A project that improves key competencies for the 21st century
To reduce this gap, initiatives such as the program Samsung Smart School, to which more than 4,000 students and 700 teachers from public schools throughout Spain have had access. The program “seeks to produce a methodological change in teaching and prepare students for a more technological future,” explains Elena Diaz-Alejo, Samsung manager in charge of education projects. This initiative is part of a collaboration agreement signed with the Ministry of Education and Vocational Training in 2014 and all the autonomous communities in addition to the cities of Ceuta and Melilla. The idea, Diaz-Alejo abounds, was “to carry out a great experimental pilot to introduce technology in public schools in rural areas with high dropout rates or digital divide, to promote student learning.”
She makes a very positive balance. An evaluation that does not start from subjective evaluations, but from the follow-up and research to which the project has been subjected during these years. “We have measured the impact that the introduction of technology had on education. And so, we have seen how key competencies are improved for the 21st century, “he says. Thus, the digital competence of the students increased by 18%, the competence of learning to learn, by 12%, and the competence in linguistic communication increased by 11%.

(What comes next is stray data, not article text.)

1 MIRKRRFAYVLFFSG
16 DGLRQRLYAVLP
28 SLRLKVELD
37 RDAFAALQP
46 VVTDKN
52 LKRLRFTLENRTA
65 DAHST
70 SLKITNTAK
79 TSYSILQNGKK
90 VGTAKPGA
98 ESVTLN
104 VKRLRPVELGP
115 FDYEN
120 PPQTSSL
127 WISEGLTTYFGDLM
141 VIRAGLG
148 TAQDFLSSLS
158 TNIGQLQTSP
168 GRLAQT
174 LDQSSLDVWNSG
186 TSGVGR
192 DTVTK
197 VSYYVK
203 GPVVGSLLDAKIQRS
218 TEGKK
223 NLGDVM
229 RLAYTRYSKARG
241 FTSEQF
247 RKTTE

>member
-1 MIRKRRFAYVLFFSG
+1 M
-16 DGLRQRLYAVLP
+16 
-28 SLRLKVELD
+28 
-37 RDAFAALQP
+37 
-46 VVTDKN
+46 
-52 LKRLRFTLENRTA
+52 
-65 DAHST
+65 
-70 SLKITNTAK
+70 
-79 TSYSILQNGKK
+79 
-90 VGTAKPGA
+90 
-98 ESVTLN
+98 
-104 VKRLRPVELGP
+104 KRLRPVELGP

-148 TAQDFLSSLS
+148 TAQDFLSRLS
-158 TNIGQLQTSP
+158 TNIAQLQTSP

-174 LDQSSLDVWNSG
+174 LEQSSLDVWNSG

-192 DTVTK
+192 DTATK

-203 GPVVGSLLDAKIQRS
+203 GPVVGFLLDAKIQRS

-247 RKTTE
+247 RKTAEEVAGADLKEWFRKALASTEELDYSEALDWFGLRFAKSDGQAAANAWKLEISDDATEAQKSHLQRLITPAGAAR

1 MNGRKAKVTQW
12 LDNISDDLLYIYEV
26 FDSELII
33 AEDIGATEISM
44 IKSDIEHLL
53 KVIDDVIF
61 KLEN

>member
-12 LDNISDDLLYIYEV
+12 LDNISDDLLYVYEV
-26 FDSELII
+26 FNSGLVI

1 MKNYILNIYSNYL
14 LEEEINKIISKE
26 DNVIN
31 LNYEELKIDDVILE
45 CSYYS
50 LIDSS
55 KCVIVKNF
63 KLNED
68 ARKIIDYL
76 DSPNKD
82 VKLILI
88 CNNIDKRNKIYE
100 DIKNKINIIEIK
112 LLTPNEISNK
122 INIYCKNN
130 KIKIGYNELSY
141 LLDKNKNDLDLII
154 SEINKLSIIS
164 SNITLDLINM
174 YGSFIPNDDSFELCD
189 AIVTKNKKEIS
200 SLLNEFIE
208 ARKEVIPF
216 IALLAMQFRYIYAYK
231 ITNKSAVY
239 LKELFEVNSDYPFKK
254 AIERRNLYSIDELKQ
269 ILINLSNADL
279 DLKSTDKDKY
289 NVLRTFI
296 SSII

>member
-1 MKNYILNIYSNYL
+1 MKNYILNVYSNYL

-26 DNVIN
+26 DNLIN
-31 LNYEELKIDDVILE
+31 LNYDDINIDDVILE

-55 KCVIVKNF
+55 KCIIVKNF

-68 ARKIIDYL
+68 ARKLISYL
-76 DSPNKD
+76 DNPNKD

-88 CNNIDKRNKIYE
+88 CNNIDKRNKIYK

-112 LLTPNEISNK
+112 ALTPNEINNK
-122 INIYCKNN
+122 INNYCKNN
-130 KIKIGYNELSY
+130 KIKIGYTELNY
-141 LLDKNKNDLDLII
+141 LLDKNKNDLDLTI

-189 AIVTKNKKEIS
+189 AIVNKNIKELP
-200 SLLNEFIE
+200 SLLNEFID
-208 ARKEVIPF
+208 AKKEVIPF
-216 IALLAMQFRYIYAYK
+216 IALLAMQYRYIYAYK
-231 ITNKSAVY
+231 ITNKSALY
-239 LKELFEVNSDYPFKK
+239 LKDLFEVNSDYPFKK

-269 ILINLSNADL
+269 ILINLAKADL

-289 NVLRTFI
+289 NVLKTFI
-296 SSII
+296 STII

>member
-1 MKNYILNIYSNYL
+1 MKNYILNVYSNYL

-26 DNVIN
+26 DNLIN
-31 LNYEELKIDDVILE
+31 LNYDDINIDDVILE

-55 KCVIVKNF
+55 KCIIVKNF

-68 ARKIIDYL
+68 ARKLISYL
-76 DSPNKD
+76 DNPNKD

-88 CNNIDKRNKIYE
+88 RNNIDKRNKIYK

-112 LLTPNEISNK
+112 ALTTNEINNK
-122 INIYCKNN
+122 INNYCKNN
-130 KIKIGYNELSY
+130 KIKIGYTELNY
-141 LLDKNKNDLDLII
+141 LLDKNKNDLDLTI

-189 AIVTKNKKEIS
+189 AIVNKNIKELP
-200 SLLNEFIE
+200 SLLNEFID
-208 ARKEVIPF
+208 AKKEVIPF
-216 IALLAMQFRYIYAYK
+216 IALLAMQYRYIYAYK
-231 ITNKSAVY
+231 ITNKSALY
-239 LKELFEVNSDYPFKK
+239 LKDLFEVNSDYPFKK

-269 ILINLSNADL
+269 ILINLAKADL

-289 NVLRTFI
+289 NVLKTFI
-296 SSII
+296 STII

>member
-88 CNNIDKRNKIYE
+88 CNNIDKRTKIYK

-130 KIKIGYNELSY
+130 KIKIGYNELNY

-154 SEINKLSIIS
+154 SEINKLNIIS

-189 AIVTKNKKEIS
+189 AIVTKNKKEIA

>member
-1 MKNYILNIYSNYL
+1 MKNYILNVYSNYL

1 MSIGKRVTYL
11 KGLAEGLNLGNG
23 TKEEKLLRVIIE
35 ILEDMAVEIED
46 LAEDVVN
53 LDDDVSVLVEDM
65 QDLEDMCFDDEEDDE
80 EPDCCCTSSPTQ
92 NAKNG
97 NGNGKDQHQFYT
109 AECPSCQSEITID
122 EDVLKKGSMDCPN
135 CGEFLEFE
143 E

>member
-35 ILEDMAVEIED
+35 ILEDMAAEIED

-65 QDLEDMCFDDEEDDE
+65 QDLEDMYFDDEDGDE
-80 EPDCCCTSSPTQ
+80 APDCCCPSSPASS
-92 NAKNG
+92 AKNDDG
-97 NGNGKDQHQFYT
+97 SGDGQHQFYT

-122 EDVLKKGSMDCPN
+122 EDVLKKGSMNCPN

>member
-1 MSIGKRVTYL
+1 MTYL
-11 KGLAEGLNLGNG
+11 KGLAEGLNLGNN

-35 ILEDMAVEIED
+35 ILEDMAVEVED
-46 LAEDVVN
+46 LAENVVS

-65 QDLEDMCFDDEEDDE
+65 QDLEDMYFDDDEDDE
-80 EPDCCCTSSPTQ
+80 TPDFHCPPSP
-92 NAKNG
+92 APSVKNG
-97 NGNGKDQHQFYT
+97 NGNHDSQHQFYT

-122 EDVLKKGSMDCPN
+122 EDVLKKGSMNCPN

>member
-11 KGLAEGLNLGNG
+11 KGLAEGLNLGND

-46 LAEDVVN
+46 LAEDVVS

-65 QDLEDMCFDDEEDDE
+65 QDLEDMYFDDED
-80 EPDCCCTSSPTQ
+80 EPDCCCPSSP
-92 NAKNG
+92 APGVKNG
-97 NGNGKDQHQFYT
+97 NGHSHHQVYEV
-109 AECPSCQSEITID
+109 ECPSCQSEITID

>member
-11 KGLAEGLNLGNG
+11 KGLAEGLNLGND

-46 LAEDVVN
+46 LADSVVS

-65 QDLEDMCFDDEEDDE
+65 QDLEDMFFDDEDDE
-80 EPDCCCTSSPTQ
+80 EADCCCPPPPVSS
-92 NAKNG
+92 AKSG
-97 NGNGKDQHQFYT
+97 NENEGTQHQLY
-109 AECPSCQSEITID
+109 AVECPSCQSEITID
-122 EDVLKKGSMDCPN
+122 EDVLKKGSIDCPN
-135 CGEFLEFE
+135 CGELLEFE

The program seeks to produce a methodological change in teaching and prepare students for a more technological future
Elena Diaz-Alejo, Samsung manager in charge of education projects
Diaz-Alejo explains that, for projects like this to work, technology must be conceived not so much as an end, but as a tool. A maxim that summarizes with an example: “You do not have to change the book for PDF to continue doing the same.” It also points out the importance of teaching not only students but also teachers. In these cases, prior training is essential.
Professor Brazzi agrees on the importance of training in a field, technology, in which the student often surpasses the teacher. “It is striking not only that they handle technology well, but that they learn very quickly. They use the tablet with the same ease with which we can use a book ”.
In this context, there is concern about the use that minors may make of this tool. Technology is a window to education, but also to leisure and risks of the internet. You can ration the time your child spends on the mobile, but when he uses the tablet to study you need time, privacy and tranquility. It is much more difficult to control. That is why different applications and technologies arise to guarantee the safety of the little ones in the online environment. For example, the application Samsung Kids it is present in the first steps of children in the digital world. It serves to help them develop good digital habits. Set limits on play and study time and grant access only to specific contacts and apps.